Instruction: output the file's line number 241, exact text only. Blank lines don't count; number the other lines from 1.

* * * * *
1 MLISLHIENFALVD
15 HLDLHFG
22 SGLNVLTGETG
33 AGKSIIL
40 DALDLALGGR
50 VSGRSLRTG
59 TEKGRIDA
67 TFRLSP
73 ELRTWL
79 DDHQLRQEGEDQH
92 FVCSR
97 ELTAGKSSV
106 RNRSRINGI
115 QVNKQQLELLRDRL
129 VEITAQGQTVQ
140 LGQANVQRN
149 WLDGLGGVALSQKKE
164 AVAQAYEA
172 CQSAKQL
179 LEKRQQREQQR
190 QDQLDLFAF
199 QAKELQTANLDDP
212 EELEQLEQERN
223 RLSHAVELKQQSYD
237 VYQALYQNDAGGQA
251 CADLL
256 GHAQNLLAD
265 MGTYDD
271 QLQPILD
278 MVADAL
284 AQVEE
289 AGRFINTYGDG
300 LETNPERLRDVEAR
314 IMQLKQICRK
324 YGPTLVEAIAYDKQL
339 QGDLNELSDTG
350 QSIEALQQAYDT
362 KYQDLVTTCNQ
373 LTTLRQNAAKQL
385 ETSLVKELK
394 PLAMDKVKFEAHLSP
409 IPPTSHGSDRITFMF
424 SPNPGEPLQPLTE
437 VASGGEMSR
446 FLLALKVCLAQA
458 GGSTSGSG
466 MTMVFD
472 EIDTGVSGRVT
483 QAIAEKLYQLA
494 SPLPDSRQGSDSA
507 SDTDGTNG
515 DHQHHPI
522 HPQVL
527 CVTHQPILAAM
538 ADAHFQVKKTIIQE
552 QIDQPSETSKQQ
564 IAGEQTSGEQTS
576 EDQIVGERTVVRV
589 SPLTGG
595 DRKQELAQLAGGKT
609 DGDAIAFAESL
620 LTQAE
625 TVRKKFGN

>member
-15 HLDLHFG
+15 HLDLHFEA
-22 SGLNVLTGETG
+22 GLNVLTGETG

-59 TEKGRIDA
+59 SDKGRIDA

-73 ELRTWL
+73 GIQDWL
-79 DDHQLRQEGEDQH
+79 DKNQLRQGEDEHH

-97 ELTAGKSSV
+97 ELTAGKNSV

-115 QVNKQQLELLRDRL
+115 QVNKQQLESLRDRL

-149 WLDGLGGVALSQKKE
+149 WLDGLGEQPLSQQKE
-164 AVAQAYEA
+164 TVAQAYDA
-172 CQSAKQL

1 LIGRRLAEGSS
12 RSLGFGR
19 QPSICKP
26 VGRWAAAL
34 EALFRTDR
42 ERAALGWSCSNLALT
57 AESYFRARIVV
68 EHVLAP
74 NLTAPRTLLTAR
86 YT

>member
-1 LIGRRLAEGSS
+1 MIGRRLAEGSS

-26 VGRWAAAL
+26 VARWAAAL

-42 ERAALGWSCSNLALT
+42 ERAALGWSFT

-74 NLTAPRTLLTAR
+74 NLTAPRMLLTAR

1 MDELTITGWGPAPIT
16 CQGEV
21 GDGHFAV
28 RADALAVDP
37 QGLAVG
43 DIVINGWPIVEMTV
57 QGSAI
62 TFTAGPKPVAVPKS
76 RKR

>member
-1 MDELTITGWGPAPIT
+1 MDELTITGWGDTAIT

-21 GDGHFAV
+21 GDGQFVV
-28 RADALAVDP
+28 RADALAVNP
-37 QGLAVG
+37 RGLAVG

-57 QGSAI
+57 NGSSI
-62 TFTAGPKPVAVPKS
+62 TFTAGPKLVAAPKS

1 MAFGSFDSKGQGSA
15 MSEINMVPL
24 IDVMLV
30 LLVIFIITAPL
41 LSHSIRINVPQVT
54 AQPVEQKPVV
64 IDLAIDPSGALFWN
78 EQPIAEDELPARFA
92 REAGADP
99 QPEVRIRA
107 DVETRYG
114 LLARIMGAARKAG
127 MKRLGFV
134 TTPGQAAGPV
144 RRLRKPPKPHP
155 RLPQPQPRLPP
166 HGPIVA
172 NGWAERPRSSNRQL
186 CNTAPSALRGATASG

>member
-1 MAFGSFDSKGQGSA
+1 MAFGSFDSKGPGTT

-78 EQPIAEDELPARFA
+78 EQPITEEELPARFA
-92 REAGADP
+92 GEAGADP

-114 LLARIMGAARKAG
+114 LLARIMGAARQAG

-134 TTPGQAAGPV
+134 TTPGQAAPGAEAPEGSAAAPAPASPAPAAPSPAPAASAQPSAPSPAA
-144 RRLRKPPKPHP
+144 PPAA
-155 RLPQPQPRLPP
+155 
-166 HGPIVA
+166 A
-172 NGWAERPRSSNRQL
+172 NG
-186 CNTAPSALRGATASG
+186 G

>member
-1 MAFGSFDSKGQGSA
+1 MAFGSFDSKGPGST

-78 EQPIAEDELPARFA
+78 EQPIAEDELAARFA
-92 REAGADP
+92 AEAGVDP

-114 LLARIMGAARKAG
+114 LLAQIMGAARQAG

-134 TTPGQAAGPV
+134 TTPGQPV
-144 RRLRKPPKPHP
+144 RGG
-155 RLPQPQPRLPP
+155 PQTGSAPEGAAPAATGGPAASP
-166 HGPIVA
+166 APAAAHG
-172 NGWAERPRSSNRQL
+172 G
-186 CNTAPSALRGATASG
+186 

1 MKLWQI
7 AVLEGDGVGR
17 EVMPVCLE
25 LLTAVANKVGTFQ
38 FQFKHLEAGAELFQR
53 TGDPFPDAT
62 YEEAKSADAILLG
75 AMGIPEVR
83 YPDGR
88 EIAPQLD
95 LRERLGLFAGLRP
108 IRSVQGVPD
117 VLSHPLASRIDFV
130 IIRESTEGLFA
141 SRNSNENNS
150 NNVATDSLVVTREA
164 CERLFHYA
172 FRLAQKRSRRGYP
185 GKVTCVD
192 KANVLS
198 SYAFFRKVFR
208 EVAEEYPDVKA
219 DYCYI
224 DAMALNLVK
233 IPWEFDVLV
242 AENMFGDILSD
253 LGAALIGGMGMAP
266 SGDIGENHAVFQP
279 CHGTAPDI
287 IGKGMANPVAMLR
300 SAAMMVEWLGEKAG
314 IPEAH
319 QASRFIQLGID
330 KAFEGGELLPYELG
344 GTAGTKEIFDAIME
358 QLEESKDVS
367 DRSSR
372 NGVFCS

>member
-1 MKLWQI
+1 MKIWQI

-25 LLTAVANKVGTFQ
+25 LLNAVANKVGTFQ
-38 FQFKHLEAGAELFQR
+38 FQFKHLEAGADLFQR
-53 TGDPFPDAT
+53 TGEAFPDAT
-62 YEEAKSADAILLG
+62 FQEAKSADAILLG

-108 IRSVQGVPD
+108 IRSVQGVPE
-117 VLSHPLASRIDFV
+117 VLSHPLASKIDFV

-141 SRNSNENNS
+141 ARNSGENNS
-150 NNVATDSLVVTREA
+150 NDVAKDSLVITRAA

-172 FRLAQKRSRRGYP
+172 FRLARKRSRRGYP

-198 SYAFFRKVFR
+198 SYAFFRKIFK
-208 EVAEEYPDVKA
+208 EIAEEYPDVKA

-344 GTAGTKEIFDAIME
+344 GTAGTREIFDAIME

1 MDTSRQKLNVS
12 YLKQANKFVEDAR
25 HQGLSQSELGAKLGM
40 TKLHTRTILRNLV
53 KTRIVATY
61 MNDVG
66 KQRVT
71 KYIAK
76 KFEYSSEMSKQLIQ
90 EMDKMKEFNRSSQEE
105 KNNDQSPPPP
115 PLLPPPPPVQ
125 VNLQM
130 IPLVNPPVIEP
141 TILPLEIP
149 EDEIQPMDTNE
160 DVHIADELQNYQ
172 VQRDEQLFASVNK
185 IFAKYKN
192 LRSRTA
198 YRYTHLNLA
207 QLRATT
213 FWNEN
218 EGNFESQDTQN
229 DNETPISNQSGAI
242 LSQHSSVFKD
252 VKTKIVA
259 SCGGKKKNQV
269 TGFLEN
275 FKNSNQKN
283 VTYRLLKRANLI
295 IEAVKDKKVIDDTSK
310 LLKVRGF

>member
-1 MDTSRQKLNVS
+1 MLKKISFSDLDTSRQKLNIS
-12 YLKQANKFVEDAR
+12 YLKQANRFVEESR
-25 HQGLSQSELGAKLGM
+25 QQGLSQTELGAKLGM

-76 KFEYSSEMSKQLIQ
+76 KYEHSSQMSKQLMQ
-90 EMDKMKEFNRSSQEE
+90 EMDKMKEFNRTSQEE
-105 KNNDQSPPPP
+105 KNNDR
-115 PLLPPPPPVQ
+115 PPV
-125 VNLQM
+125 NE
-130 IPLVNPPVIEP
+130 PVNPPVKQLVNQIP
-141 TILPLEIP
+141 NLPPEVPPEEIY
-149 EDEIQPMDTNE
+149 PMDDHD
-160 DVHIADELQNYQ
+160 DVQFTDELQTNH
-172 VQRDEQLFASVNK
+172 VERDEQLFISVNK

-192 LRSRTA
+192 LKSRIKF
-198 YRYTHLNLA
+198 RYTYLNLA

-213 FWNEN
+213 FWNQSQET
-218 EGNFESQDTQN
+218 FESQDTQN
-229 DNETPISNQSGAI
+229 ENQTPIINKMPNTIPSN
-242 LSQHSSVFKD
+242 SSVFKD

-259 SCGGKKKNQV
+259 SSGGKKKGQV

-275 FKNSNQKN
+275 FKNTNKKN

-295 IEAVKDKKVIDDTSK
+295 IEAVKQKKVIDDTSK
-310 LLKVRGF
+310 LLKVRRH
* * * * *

-150 NNVATDSLVVTREA